On the one hand, the flurry of criticism aimed at the media is indeed an exercise in shooting the messenger, says Steffen Schmidt, an Iowa State University political scientist. The media are full of depressing, difficult stories that people don’t understand or know how to tackle, he says, from Afghanistan to the financial breakdown.
“In ancient times, when a runner came back from the front with bad news about how the war was going, it was so much easier for the king to pull out his sword and cut off his head,” he says. In some fundamental ways, the media's obligation to keep hard news before the public's view is neither appreciated nor valued, he adds.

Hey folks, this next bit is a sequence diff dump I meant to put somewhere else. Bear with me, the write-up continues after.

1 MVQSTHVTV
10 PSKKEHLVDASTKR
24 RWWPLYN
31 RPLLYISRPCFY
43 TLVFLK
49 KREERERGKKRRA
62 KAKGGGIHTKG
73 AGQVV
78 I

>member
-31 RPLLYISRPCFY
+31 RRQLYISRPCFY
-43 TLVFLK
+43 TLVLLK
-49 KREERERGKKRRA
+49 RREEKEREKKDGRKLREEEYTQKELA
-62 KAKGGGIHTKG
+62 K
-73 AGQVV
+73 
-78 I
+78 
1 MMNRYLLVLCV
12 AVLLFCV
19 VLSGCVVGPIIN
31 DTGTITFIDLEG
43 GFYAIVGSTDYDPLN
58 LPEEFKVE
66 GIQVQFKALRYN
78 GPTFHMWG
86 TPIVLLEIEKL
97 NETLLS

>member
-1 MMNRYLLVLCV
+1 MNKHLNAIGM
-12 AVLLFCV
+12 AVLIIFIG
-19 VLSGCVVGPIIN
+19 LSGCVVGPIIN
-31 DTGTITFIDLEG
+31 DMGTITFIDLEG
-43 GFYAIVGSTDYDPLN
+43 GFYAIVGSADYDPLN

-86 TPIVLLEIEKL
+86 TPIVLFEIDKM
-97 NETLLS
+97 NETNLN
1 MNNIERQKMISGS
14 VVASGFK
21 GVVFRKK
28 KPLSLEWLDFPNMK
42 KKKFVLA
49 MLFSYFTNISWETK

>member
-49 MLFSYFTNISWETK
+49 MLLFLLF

As people try to sort through an avalanche of finger-pointing and forceful opinions, the traditional values taught in journalism school are more important than ever, says Atlanta-based Republican strategist David Johnson. "Fairness and balance," he says, are what people need from the media.
On the other hand, says Mr. Schmidt with a laugh, the old-fashioned “on-the-one-hand, on-the-other-hand” model is fraying at the edges of the New Media frontier. People are overloaded, depressed, and anxious about the overwhelming amount of information they take in, whether from TV, their mobile devices, or the Internet, he says. As the era of traditional broadcasting gives way to a future of narrowcasting, in which outlets target like-minded viewers rather than the entire demographic spectrum, expect more, not less, opining and position-taking in the media, he adds.